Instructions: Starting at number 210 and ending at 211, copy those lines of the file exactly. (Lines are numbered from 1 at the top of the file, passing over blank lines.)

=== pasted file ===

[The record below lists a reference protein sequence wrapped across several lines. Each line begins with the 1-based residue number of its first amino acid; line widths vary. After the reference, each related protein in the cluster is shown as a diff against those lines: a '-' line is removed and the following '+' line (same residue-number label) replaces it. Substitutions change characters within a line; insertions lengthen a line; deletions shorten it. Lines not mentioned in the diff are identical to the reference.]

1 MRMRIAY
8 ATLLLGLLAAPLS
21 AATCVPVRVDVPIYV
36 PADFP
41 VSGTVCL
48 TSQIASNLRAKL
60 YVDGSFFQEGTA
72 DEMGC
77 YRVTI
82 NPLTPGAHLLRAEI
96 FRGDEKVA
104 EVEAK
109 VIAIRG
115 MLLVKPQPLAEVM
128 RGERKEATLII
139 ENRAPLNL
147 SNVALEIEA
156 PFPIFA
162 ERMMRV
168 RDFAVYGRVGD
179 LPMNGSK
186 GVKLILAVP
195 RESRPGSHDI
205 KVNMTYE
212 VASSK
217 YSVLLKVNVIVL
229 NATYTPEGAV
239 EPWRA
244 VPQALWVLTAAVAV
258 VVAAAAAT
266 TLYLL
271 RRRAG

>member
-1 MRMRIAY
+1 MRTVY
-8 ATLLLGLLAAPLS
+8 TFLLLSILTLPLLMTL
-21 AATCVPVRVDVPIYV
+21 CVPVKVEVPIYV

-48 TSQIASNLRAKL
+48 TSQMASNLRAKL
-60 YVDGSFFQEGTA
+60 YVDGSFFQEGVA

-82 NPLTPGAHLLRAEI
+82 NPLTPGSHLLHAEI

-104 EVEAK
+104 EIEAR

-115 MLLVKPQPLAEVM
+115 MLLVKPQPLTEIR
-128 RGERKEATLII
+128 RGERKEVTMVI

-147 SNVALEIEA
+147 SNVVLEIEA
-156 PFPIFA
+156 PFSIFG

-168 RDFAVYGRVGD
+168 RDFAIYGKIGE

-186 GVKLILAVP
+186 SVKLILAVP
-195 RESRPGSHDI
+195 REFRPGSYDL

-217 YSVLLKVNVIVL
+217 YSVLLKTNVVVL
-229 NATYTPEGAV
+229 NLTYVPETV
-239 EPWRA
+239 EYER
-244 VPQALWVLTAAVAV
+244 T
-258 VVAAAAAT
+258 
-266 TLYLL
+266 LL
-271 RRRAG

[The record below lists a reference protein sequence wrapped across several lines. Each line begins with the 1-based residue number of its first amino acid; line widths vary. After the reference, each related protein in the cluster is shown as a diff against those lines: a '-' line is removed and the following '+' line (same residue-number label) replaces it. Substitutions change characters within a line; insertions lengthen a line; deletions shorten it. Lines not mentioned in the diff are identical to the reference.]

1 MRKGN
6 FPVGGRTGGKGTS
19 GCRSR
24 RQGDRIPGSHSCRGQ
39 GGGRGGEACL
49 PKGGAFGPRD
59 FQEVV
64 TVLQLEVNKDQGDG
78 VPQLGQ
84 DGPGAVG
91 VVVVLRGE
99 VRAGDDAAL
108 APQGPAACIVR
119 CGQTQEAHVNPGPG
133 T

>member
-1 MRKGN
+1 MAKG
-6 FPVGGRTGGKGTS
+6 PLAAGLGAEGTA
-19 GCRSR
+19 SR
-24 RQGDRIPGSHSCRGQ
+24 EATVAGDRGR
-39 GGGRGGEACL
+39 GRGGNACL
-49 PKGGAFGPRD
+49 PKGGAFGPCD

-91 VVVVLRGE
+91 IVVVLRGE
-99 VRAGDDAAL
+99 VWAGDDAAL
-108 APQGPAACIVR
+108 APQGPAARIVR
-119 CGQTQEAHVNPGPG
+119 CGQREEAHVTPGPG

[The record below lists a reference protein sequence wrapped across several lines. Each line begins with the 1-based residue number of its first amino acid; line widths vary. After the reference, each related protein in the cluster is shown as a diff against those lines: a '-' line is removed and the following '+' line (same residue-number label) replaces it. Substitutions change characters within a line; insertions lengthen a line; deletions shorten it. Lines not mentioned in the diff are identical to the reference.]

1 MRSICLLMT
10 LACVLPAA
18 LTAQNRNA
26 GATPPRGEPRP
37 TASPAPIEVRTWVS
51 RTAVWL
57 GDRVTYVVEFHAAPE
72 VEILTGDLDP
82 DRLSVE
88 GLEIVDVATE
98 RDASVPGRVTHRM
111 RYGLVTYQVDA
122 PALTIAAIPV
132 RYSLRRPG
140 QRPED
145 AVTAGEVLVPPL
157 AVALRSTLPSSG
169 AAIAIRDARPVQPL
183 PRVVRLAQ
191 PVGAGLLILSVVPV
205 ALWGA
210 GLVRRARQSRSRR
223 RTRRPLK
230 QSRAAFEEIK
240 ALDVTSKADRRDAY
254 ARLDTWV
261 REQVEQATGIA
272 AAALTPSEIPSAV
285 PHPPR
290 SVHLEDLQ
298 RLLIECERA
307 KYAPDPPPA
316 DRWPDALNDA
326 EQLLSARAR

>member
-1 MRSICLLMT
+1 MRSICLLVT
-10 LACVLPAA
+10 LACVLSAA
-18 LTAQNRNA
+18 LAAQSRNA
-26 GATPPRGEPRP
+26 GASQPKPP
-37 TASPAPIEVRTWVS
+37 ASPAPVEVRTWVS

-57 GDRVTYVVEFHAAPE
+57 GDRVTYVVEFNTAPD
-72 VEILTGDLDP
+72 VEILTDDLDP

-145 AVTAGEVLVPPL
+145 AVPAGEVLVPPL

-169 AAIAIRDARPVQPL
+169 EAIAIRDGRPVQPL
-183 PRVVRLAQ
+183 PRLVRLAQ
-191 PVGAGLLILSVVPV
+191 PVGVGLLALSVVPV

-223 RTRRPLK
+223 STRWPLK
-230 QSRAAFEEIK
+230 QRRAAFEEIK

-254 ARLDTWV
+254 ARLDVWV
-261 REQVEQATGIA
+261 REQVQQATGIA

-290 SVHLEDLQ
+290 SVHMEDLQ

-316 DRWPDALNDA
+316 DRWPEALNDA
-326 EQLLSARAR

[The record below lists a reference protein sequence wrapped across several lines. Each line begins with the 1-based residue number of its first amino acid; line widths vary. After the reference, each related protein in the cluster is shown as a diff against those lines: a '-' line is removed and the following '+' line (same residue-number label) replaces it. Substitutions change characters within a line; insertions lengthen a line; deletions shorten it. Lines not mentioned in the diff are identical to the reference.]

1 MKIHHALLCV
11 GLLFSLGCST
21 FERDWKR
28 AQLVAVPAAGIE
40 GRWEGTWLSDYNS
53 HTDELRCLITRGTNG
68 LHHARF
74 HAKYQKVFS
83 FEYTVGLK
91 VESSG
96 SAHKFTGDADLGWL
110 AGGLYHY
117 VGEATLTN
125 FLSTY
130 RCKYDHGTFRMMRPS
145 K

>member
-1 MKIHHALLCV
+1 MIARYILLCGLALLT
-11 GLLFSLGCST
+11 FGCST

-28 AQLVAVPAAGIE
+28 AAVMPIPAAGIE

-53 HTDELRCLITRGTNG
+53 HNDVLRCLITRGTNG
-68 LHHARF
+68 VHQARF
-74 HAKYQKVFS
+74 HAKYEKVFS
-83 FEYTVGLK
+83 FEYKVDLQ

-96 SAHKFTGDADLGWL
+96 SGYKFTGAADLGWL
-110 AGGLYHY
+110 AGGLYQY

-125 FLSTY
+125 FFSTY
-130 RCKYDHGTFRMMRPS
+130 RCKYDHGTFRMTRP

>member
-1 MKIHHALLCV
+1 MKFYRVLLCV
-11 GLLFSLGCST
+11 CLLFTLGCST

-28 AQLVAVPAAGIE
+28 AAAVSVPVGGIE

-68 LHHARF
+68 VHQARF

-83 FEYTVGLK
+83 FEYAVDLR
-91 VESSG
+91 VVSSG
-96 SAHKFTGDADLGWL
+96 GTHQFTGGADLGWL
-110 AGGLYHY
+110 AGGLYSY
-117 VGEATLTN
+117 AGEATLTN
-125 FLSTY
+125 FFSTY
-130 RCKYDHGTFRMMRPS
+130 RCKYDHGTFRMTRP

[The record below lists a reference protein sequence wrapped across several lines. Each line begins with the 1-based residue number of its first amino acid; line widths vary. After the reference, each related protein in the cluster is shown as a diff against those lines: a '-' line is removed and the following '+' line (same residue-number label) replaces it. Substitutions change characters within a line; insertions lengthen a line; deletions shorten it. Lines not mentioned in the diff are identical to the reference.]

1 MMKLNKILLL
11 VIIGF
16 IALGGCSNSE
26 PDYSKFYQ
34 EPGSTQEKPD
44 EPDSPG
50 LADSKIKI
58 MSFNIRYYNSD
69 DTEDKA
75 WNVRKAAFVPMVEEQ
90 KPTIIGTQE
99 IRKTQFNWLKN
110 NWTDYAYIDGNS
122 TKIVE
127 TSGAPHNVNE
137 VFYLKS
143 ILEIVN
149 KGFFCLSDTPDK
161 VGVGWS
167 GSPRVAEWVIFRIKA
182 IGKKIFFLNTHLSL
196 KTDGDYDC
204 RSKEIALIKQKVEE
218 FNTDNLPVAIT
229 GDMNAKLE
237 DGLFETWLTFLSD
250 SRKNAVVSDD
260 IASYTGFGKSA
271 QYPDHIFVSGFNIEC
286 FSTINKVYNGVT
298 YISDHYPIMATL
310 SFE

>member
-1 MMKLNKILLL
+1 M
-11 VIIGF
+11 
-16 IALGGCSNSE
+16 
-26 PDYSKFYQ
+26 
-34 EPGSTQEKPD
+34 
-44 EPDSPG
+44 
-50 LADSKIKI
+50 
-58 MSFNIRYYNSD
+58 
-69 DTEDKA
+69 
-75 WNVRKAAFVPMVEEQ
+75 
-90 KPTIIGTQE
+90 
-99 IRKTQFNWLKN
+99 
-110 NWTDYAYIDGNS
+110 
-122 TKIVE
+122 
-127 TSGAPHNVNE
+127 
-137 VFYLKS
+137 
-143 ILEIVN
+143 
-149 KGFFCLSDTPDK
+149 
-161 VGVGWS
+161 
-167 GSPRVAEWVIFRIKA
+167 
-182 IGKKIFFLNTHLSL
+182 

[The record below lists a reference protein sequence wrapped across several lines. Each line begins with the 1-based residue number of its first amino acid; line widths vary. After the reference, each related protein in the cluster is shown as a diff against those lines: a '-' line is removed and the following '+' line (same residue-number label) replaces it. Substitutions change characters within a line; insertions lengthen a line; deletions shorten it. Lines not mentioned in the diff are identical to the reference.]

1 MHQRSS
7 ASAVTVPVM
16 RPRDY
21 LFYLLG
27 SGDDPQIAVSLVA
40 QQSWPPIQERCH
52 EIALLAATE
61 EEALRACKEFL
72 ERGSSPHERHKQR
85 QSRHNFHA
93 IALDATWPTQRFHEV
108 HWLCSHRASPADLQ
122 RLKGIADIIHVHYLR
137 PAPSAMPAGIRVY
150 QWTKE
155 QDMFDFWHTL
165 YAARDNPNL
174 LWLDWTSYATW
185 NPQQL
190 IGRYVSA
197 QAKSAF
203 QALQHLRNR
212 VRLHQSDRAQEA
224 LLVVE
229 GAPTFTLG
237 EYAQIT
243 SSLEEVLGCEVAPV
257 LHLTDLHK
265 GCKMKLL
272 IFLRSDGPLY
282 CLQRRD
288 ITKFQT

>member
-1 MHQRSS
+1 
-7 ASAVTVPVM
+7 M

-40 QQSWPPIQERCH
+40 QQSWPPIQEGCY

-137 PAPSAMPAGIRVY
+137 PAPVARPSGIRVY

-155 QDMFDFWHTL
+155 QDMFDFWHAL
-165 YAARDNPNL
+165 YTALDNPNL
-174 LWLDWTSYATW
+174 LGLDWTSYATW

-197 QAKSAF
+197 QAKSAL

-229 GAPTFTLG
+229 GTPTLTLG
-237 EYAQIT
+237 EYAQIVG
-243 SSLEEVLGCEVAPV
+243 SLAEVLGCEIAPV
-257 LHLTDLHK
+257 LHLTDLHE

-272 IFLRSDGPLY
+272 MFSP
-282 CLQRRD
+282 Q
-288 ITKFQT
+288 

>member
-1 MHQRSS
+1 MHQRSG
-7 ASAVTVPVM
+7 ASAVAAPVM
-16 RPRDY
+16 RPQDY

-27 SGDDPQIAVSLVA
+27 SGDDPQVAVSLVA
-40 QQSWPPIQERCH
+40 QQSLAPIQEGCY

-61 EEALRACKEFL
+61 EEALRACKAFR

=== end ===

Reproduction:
-68 LHHARF
+68 VHQARF